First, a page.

New York: US stocks rose for a third day on Thursday on relief that a ratings cut by S&P in General Electric was just one notch and that no further cuts loomed, while retail sales data showed some stabilization in consumer spending.
Wall Street closed out its best three-day run since the end of November after GE, the ninth-largest company in the S&P 500 and viewed as an economic bellwether, jumped nearly 13% to $9.57. Standard & Poor’s stripped it of its AAA rating, citing the expectation for poor earnings at its finance unit, and assigned a “stable” outlook.
Investors had feared the credit rating downgrade would be deeper or the outlook negative.
“The outlook was stable. That’s very good news,” said Hugh Johnson, chief investment officer of Johnson Illington Advisors in Albany, New York. “It wasn’t quite as bad as it could have been.”
Wal-Mart Stores Inc, up 3.1% at $48.94, ranked among the Dow’s top advancers following a government report that showed sales at US retailers fell by an unexpectedly small margin in February.
The Dow Jones industrial average climbed 239.66 points, or 3.46%, to 7,170.06. The Standard & Poor’s 500 Index jumped 29.38 points, or 4.07%, to 750.74. The Nasdaq Composite Index added 54.46 points, or 3.97%, to 1,426.10.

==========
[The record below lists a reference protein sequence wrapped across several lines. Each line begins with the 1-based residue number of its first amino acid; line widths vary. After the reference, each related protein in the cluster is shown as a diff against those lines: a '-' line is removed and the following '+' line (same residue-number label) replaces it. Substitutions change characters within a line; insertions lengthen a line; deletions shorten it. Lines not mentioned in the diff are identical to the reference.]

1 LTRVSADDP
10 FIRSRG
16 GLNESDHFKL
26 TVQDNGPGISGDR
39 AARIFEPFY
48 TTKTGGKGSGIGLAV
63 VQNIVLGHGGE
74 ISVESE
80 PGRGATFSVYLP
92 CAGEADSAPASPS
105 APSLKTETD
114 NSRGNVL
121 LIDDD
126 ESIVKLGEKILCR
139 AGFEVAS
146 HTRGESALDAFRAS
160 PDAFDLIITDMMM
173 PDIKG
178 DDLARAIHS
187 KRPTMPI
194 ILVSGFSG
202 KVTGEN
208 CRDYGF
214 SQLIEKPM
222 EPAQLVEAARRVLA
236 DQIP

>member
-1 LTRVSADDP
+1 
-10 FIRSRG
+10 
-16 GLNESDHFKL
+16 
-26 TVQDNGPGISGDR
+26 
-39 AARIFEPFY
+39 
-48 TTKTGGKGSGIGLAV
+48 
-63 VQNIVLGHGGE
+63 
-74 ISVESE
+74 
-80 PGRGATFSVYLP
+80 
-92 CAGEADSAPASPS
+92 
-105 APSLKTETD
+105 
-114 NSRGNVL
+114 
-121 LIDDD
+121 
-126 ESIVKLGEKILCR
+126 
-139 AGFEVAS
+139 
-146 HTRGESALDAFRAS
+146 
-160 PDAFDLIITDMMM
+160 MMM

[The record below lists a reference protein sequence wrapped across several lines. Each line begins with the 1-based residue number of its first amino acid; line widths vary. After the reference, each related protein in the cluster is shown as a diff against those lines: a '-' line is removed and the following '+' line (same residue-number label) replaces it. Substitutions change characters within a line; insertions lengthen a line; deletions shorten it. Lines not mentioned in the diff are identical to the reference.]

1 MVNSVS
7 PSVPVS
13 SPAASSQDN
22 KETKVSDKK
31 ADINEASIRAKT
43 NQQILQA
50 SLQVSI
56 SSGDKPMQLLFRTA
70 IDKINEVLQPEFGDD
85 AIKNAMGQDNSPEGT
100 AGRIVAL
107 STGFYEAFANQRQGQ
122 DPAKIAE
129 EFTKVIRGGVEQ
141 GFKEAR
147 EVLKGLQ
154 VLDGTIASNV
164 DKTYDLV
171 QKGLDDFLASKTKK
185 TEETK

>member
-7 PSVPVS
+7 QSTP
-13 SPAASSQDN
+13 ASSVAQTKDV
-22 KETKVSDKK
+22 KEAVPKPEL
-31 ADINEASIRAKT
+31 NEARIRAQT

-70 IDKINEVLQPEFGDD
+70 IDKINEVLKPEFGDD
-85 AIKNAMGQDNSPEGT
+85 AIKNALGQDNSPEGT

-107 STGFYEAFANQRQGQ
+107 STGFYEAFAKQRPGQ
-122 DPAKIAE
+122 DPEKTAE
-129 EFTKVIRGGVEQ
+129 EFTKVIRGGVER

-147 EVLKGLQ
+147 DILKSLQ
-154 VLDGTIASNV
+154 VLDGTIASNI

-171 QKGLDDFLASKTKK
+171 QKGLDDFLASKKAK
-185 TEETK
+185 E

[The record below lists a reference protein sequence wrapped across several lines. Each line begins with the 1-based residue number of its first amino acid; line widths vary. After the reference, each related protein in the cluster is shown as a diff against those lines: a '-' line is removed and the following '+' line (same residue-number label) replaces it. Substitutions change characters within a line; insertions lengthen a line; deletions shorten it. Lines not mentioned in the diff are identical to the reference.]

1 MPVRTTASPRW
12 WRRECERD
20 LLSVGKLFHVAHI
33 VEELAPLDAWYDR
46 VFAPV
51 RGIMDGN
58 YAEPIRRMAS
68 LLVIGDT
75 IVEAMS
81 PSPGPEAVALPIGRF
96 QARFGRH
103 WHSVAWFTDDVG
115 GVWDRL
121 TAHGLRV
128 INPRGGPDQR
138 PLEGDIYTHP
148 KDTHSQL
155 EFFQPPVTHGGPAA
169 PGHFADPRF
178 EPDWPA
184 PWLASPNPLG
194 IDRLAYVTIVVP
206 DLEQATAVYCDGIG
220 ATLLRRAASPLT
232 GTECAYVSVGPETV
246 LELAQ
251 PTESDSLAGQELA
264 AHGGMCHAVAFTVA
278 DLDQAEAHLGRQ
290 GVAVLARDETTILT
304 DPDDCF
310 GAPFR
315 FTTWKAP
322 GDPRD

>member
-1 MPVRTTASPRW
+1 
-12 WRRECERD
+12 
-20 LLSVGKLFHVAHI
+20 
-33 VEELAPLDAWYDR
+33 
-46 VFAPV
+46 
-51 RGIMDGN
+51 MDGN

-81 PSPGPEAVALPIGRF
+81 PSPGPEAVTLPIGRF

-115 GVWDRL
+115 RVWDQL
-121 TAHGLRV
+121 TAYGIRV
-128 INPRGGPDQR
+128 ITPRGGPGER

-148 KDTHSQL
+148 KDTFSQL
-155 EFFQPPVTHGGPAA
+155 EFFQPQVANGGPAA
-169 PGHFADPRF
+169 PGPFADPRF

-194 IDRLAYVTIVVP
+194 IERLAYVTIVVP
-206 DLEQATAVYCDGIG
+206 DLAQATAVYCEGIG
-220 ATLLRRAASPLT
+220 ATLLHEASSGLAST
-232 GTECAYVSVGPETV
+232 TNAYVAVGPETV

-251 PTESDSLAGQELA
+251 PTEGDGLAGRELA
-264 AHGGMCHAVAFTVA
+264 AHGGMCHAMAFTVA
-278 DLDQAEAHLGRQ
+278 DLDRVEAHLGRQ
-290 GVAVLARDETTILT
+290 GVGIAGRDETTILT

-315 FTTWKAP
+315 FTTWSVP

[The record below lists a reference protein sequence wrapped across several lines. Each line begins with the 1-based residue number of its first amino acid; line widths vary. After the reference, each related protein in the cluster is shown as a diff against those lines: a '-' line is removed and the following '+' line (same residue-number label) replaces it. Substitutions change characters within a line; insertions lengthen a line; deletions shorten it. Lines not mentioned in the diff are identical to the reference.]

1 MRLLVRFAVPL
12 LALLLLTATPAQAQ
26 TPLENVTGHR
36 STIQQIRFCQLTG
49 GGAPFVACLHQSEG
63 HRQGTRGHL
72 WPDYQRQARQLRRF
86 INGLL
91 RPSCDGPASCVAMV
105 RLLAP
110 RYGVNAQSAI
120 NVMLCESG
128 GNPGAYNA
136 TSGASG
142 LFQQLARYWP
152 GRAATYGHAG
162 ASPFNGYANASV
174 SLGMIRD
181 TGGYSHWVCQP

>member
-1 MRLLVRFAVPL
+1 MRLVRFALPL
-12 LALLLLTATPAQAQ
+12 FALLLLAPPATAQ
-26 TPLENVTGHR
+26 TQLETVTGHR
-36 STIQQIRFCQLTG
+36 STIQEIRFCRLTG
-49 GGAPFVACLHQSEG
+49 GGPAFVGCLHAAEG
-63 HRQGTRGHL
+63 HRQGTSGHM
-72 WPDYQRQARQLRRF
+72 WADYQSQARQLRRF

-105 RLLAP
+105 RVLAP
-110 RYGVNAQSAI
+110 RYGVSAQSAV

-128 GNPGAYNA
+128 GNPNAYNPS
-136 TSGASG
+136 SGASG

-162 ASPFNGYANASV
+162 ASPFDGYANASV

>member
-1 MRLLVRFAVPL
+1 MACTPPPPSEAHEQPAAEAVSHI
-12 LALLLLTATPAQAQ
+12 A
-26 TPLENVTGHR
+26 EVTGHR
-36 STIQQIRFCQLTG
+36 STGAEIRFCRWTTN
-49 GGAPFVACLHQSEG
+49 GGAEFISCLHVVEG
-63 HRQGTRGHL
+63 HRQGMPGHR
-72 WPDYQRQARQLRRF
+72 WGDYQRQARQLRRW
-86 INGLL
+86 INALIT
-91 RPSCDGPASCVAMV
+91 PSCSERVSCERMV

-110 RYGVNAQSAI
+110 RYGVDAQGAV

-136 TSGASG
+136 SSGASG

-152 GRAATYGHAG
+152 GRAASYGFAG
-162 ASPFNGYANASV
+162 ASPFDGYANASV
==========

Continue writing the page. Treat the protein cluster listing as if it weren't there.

The Dow closed above 7,000 for the first time since 27 February, but remains down 49% from its record close in October 2007.
For the month of March, the blue-chip average is up 1.5%. But the Dow is off 18.3% for the year so far.
For the third straight day, comments from a top banker drove battered bank shares sharply higher.
Bank of America Chief Executive Kenneth Lewis said the largest US bank was profitable in January and February, and should be able to ride out the recession without any additional help from taxpayers.
Lewis’ comments echoed statements by Citigroup and JPMorgan Chase executives in the two previous trading sessions.
Bank of America’s stock surged nearly 19% to $5.85 and JPMorgan gained 13.7% to $23.20. Citigroup added 8.4% to $1.67. Wells Fargo & Co soared 17.4% to $13.95. The KBW banks index shot up 11.2%.
Biotechs climb on M&A
Investor sentiment also got a lift from a flurry of takeover activity in the biotechnology sector, driving up shares of health-care companies. The Amex Biotechnology index leaped 6%.
On Nasdaq, biopharmaceutical company Gilead Sciences Inc said it will buy CV Therapeutics Inc for about $1.4 billion, stepping in the middle of a hostile bid for CV from Japan’s Astellas Pharma Inc.
Dow component Pfizer advanced 9.6% to $14.02 following news that its drug was effective in slowing a rare type of pancreatic cancer.
Shares of General Motors climbed 17.2% to $2.18 after the automaker said that it will not immediately need $2 billion in emergency funding for March. Shares of Ford Motor added 7.1% to $2.10.
Advancing stocks outnumbered declining ones on the NYSE by about 11 to 1, while on the Nasdaq, more than four stocks rose for every one that fell.